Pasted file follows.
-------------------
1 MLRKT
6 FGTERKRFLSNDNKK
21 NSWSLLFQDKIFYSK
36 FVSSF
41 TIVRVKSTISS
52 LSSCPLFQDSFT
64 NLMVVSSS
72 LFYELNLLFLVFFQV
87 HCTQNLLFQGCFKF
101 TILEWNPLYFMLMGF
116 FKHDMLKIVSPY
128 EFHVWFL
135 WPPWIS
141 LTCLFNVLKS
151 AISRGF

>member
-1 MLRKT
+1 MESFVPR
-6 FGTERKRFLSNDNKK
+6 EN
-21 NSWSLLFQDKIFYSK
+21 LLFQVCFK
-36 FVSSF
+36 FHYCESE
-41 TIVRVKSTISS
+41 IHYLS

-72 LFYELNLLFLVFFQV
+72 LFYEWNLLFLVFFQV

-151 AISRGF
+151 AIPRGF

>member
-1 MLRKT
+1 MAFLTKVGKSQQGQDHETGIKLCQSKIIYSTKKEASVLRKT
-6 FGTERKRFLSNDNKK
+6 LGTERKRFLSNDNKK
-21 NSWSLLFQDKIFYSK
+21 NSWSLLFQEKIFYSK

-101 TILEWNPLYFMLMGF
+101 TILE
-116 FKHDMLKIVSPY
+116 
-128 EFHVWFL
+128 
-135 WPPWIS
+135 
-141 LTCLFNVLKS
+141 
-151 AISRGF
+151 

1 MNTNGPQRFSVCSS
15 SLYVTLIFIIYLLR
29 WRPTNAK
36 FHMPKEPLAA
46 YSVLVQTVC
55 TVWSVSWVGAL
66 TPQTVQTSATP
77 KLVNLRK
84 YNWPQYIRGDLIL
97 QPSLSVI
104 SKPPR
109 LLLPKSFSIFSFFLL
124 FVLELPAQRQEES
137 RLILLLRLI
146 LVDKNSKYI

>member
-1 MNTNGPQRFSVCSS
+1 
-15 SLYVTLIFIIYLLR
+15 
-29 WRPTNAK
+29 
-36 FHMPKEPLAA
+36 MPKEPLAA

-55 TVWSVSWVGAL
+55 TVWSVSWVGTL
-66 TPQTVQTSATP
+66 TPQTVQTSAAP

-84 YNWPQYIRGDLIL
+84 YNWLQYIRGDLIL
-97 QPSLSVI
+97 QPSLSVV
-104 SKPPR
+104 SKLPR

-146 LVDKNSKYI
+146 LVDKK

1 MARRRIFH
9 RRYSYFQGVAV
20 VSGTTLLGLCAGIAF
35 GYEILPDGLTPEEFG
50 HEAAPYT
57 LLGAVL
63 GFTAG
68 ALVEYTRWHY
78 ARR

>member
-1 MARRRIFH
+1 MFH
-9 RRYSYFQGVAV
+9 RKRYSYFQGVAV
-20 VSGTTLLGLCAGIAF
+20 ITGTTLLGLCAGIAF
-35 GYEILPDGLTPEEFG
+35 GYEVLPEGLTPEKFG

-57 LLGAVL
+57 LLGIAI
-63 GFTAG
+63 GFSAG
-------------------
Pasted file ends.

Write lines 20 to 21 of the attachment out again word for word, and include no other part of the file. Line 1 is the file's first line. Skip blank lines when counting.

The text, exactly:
+6 EN
-21 NSWSLLFQDKIFYSK